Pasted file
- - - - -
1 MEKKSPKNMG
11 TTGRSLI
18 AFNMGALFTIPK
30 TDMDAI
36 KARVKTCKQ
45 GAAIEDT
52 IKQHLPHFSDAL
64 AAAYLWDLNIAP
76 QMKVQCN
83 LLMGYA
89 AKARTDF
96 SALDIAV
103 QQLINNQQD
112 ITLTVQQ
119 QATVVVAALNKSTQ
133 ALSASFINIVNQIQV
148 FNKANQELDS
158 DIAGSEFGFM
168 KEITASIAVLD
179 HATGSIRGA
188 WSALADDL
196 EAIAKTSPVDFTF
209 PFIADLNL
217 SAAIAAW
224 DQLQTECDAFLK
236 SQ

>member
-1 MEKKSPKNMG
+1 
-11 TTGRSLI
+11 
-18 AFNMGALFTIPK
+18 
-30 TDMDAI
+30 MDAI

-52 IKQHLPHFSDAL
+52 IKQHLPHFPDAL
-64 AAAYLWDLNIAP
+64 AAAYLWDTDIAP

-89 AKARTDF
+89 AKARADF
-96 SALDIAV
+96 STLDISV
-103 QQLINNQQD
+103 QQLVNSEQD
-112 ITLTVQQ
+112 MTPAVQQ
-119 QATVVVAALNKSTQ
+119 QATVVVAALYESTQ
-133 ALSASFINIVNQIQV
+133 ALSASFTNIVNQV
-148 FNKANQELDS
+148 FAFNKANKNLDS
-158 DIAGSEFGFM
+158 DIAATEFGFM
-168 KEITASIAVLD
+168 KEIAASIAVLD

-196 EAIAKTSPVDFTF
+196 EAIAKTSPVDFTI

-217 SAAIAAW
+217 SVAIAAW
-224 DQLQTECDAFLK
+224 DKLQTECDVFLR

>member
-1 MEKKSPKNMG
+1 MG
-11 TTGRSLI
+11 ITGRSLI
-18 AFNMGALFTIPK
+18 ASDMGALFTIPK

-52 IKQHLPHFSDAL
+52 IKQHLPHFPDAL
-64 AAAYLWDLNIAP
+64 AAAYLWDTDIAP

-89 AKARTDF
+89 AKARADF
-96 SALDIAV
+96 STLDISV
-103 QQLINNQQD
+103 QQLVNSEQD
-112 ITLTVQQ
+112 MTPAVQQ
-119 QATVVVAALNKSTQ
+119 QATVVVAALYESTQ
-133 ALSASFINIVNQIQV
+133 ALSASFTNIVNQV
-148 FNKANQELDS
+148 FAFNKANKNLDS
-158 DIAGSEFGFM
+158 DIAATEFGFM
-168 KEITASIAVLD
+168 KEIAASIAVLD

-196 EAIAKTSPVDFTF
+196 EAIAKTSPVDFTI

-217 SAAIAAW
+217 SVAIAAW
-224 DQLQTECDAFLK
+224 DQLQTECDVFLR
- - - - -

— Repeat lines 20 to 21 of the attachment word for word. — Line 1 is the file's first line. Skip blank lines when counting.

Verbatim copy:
179 HATGSIRGA
188 WSALADDL